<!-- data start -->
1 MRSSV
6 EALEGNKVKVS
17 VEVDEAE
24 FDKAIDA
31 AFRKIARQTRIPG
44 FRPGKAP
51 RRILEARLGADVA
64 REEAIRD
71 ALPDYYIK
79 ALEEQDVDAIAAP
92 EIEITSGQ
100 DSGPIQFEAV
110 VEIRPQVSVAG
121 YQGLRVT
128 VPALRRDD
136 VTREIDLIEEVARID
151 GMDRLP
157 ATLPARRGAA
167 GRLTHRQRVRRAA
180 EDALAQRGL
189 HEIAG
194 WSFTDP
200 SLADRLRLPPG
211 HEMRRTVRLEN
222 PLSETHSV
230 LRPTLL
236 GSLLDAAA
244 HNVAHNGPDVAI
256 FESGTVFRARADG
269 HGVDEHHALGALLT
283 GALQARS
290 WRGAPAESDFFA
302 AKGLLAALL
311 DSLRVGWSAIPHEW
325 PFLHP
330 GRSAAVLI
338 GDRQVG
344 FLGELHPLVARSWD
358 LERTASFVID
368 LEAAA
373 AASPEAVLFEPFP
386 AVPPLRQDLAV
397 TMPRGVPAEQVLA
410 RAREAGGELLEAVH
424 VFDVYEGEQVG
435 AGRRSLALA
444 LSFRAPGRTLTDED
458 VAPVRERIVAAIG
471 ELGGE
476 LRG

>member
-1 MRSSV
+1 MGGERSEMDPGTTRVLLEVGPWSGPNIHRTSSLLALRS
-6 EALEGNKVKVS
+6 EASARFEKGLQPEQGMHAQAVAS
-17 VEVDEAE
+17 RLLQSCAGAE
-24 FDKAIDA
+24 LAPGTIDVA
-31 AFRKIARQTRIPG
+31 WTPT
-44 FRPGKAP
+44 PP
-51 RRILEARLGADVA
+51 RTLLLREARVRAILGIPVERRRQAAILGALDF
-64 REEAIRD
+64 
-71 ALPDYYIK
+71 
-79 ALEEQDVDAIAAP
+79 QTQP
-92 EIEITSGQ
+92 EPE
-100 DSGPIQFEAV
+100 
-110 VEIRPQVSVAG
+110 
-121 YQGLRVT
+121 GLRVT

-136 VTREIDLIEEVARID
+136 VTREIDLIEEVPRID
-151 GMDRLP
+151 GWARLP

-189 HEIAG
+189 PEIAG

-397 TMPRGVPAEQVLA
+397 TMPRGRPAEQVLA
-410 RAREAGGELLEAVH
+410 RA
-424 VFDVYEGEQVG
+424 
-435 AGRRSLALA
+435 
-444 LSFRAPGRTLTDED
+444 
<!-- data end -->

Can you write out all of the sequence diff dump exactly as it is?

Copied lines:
1 MRSSV
6 EALEGNKVKVS
17 VEVDEAE
24 FDKAIDA
31 AFRKIARQTRIPG
44 FRPGKAP
51 RRILEARLGADVA
64 REEAIRD
71 ALPDYYIK
79 ALEEQDVDAIAAP
92 EIEITSGQ
100 DSGPIQFEAV
110 VEIRPQVSVAG
121 YQGLRVT
128 VPALRRDD
136 VTREIDLIEEVARID
151 GMDRLP
157 ATLPARRGAA
167 GRLTHRQRVRRAA
180 EDALAQRGL
189 HEIAG
194 WSFTDP
200 SLADRLRLPPG
211 HEMRRTVRLEN
222 PLSETHSV
230 LRPTLL
236 GSLLDAAA
244 HNVAHNGPDVAI
256 FESGTVFRARADG
269 HGVDEHHALGALLT
283 GALQARS
290 WRGAPAESDFFA
302 AKGLLAALL
311 DSLRVGWSAIPHEW
325 PFLHP
330 GRSAAVLI
338 GDRQVG
344 FLGELHPLVARSWD
358 LERTASFVID
368 LEAAA
373 AASPEAVLFEPFP
386 AVPPLRQDLAV
397 TMPRGVPAEQVLA
410 RAREAGGELLEAVH
424 VFDVYEGEQVG
435 AGRRSLALA
444 LSFRAPGRTLTDED
458 VAPVRERIVAAIG
471 ELGGE
476 LRG

>member
-1 MRSSV
+1 MGGERSEMDPGTTRVLLEVGPWSGPNIHRTSSLLALRS
-6 EALEGNKVKVS
+6 EASARFEKGLQPEQGMHAQAVAS
-17 VEVDEAE
+17 RLLQSCAGAE
-24 FDKAIDA
+24 LAPGTIDVA
-31 AFRKIARQTRIPG
+31 WTPT
-44 FRPGKAP
+44 PP
-51 RRILEARLGADVA
+51 RTLLLREARVRAILGIPVERRRQAAILGALDF
-64 REEAIRD
+64 
-71 ALPDYYIK
+71 
-79 ALEEQDVDAIAAP
+79 QTQP
-92 EIEITSGQ
+92 EPE
-100 DSGPIQFEAV
+100 
-110 VEIRPQVSVAG
+110 
-121 YQGLRVT
+121 GLRVT

-136 VTREIDLIEEVARID
+136 VTREIDLIEEVPRID
-151 GMDRLP
+151 GWARLP

-189 HEIAG
+189 PEIAG

-397 TMPRGVPAEQVLA
+397 TMPRGRPAEQVLA
-410 RAREAGGELLEAVH
+410 RA
-424 VFDVYEGEQVG
+424 
-435 AGRRSLALA
+435 
-444 LSFRAPGRTLTDED
+444 